Wisconsin Life host Angela Fitzgerald gets an up-close and personal look at the Milwaukee Fire Historical Society’s Fire Museum. Fitzgerald explores the artifacts found within the museum including a 1927 firetruck and a Cadillac ambulance. She talks with Milwaukee Fire Historical Society President Warren Skonieczny about the museum that once functioned as an active firehouse.
Fitzgerald also introduces us to a new set of stories including a Milwaukee high school basketball player named Marcell Dinsmore. Dinsmore was born with a birth defect that stunted the development of his hands. Despite some early struggles with his basketball career, Dinsmore went on to become a major impact player on his high school basketball team.
Then it’s off to the Chequamegon-Nicolet National Forest where we meet Department of Natural Resources Wildlife Biologist Laine Stowell. Stowell’s mission of restoring the elk population to the Wisconsin wilderness has become a labor of love. Through radio telemetry, Stowell tracks the different herds of elk and monitors their progress. Thanks to Stowell’s efforts, Wisconsin’s elk population has experienced substantial growth in the past 20 years.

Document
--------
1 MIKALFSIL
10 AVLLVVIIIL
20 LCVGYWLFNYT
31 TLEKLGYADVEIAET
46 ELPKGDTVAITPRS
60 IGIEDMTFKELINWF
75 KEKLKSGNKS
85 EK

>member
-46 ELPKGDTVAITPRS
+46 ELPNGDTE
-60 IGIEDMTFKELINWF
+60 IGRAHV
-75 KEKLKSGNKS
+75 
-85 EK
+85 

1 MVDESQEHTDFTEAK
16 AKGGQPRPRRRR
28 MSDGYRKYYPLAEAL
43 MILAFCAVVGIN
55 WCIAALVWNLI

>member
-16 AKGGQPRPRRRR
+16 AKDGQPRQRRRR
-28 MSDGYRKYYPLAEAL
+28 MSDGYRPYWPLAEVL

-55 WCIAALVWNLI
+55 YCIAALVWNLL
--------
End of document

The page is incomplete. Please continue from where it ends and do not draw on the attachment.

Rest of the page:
Next, we head to Madison to visit textile designer Marianne Fairbanks and chemist Trisha Andrew. The UW-Madison pair created a method to weave fabric into solar cells to harness the sun’s energy. The pair’s inventive approach using textiles to solving the increased demand for energy could lead to exciting new technologies for harnessing energy.
Finally, we share a story of a music group helping kids from all over Madison find their own rhythm and beat using drums. Black Star Drumline was founded by local musician Joey B. Banks. He passes along the knowledge he learned performing in a drumline to local kids. The organization has performed all over the state and is the official drumline of the Milwaukee Bucks.